The third feature film of leading Turkish director Nuri Bilge Ceylan, was his first international success, winning countless awards at festivals around the world, including the Grand Jury Prize and the Best Acting Award at the Cannes Film Festival. A minimalist, intimate and tremendously controlled picture, using an amazing visual language to define each of his two leading characters by their acts and conduct rather than by dialogue, this remains one of the most significant Turkish filmsever made. It is the story of Mahmut, a 40 year old independent photographer, once a country boy who came to Istanbul and made a career for himself there. In an existential crisis after his wife leaves him, he has to host a young relative, Yusuf, who came from the village after a local factory closed down, leaving half of the men there unemployed. Yusuf hopes to get a job on a ship that’s about to sail away, but not yet. There is an abyss separating the two men, one of them middle-aged, introverted, trying desperately to adapt to his new life as a single man, the other, a lonely, eccentric country workman with annoying nervous and hygienic habits, and a sick mother back home he must somehow support. Ceylan is not only responsible for writing and directing the film, shooting it and editing it himself, he also shot the entire picture inside his own Istanbul flat.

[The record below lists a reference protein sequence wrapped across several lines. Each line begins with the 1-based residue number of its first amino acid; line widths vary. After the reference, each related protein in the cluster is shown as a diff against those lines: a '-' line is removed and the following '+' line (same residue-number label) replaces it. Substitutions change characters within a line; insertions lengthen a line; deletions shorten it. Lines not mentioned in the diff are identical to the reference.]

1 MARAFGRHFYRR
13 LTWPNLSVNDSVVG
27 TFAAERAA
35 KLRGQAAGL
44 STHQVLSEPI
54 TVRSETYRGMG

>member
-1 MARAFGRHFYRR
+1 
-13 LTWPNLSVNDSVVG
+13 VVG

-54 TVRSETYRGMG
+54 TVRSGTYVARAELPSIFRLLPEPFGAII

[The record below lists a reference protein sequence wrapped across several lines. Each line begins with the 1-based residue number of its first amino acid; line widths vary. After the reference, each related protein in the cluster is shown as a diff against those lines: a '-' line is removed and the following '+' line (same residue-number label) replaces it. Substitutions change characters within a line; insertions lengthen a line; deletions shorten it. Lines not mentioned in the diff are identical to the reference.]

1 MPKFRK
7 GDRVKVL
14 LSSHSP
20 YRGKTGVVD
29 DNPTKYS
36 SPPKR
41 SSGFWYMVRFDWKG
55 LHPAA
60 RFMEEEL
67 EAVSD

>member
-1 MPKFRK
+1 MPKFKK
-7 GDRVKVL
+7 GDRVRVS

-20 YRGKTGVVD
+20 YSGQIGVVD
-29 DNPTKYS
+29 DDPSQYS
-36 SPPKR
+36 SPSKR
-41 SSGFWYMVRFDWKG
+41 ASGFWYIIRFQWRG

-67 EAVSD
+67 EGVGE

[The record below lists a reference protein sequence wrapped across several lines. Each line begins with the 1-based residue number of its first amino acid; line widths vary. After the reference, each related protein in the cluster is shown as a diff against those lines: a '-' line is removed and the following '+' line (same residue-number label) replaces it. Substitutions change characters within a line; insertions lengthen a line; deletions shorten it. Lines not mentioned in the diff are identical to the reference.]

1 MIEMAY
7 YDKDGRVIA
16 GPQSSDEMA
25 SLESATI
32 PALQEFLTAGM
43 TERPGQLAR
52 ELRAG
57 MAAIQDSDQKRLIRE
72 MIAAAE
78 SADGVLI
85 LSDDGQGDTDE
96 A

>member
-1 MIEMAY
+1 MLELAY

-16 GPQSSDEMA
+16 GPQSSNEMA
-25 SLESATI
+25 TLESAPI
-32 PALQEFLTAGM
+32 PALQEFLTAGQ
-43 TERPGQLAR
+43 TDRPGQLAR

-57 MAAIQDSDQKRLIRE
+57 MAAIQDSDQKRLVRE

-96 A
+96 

Screening attended by the actor: Muzaffer Özdemir
Nuri Bilge Ceylan, Turkey's leading contemporary filmmaker, originally studied electrical engineering. Once graduated, he traveled extensively around the world before he returned to Istanbul and enrolled in the film courses of the Minar Sinan University, while making a living in commercial photography. His first meeting with the Cannes Film Festival was in 1993, when his short film, COCOON, was the first Turkish film to be taken into the festival's competition. His following three feature films, Kasba/The Small Town (1997), Clouds of May (1999) and Distant/Uzak (2002) often referred to as his "country trilogy" were shot with friends, relatives and family as actors, with Ceylan performing just about every technical function himself. He is considered one of the world's most interesting and original filmmakers, with his own distinctive style, contemplative, slow, visually stunning work, praised time and again. His Cannes career is studded with awards. Climates (2006) got the Film Critics prize, Three Monkeys (2008) was awarded the Best Director Prize, Once Upon a Time in Anatolia (2011) won the Grand Jury Prize (his second, following Uzak), while Winter Sleep (2014) was given the Golden Palm. Since 2003, he went back to his early hobby, still photography, and his exhibitions of Turkish images have been praised around the world.